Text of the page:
Thursday, 15 October 2015

Flour Power - A Cupcake Experiment

A side-by-side baking experiment in which I compared the taste and bake of gluten free flour against regular flour in cupcakes.

Cupcakes made with regular flour and gluten free flour

What a difference your choice of flour makes to a bake!

After all of the time consuming GBBO bakes, I decided the other day to make something delicious and simple.  What's more simple than a regular cupcake.  Nothing fancy, just a straight forward Victoria sponge topped with a cream cheese frosting.  Delicious!  However, having an unopened bag of gluten free flour in the cupboard, I decided to undertake a little experiment!

Cupcakes made with regular flour and gluten free flour

My old school science teacher will be chuckling to himself now!  Angela doing an experiment!  I'm the first to admit that I'm not scientifically minded.  At secondary school during an end of year science test, our slightly eccentric teacher left the lab allowing us science 'thickies' to get our books out from our bags! (Tut-tut!)  Even after that cheating, I still didn't managed to get 60%!  Needless to say, I didn't choose physics or chemistry in my options!  Now, Mr E understands science, he'll often try to help me understand the warping of space time (what!) and will explain quantum mechanics to me, for instance!  My head hurts just thinking about it. 

Yet,  the more I read about baking, the more I realise it's quite a science in itself.  From getting the ratios correct to the oven temperature.  I guess it wasn't called 'Domestic Science' for no reason.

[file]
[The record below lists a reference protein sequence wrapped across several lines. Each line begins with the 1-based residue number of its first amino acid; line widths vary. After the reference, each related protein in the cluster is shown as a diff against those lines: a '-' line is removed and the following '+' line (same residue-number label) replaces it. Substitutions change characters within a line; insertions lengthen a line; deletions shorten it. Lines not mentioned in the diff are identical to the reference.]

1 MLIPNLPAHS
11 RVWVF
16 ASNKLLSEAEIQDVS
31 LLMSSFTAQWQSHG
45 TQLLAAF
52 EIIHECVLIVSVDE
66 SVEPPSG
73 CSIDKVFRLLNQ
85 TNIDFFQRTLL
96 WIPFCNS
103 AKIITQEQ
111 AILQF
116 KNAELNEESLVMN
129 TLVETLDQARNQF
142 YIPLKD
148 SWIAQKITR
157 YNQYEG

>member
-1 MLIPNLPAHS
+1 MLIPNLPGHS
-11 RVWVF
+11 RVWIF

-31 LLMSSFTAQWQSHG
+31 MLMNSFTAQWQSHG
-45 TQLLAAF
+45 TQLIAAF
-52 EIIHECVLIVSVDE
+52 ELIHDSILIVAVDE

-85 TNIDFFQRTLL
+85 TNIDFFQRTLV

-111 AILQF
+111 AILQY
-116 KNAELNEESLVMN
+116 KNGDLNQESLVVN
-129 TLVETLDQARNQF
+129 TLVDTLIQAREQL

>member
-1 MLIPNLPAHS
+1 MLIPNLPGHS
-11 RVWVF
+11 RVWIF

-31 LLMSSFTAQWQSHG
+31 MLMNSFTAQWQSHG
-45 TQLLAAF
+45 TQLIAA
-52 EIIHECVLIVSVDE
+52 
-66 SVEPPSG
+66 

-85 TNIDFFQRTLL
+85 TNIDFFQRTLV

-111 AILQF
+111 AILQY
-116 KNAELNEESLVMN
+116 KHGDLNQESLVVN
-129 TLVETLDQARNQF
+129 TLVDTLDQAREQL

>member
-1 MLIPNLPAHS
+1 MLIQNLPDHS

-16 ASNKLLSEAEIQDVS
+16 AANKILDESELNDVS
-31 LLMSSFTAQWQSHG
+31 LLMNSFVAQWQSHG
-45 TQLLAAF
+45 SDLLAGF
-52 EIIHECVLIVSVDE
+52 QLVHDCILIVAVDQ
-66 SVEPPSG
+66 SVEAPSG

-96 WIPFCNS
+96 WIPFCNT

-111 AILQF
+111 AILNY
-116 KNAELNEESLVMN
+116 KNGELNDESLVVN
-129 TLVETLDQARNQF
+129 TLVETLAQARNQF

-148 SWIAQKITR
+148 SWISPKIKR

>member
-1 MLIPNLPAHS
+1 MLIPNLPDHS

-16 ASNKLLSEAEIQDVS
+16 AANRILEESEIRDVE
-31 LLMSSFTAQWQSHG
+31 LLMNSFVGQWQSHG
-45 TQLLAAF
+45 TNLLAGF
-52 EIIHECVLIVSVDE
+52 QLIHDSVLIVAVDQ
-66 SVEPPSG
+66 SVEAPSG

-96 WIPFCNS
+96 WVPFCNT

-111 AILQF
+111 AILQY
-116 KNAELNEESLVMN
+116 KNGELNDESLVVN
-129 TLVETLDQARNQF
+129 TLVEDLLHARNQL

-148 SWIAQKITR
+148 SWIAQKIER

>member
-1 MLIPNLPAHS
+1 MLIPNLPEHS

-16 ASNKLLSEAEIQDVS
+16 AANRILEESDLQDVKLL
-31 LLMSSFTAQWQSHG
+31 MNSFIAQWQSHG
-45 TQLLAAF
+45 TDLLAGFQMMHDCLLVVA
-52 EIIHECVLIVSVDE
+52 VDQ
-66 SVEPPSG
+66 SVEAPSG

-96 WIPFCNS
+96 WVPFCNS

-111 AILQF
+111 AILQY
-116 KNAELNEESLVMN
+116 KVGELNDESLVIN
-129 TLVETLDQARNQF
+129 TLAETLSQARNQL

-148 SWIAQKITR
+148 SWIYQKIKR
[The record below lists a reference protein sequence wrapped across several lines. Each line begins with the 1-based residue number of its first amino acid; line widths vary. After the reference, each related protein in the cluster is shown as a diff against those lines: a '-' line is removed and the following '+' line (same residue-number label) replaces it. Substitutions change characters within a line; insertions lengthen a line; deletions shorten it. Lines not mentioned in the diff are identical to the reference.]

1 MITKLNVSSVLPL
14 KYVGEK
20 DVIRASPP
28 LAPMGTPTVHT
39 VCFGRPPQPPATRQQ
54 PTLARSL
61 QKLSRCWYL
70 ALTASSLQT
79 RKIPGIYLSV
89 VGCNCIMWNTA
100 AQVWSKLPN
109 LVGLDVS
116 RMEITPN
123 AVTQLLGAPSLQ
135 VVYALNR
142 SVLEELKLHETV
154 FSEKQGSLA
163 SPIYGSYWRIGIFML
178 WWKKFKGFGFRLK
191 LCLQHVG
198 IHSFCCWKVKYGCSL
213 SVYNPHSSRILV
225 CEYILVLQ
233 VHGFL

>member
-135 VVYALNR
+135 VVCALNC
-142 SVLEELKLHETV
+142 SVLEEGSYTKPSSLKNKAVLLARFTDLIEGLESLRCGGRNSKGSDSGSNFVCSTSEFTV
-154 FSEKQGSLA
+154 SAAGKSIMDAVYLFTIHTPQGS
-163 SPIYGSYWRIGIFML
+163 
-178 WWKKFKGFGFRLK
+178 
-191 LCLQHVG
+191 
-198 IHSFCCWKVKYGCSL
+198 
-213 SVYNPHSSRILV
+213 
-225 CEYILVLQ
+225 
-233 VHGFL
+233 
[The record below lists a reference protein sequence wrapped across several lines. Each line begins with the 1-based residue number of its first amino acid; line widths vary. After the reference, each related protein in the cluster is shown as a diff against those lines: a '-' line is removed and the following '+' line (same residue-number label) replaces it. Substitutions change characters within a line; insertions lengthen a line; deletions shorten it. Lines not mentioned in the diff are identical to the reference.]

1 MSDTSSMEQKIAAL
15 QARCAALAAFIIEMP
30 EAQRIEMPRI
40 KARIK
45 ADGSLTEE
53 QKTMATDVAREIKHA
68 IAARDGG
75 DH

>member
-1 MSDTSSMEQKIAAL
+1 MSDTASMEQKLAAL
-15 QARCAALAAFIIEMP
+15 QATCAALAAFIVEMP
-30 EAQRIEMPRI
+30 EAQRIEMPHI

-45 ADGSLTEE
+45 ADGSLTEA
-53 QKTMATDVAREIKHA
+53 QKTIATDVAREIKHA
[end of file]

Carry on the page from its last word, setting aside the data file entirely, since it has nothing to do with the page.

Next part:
Victoria Cupcakes with a Strawberry Cream Cheese Frosting

So what was my experiment?  Well, having learnt a little about gluten free flour during the GBBO 'Free From' week I decided to have a play conduct an experiment to see if there is any difference in the look and eat of a Victoria cupcake made with gluten free flour in comparison to a regular flour. 

Gluten, as we know, is the protein in flour and different flours contain different levels of gluten.  When we make bread, for instance, we use a 'Bread Flour' which has a higher gluten content because it is this which creates the structure of the loaf once it has been kneaded.  When we make a sponge, we use a flour with a slightly lower gluten content such as Self Raising Flour or a Plain Flour with an additional raising agent and fold it gently into the batter.  During a little reading I did during the GBBO Free From week, I realised that the gluten in the flour could make sponges tough and heavy if it was over worked when folded into the beaten batter.

Victoria Cupcakes with a Strawberry Cream Cheese Frosting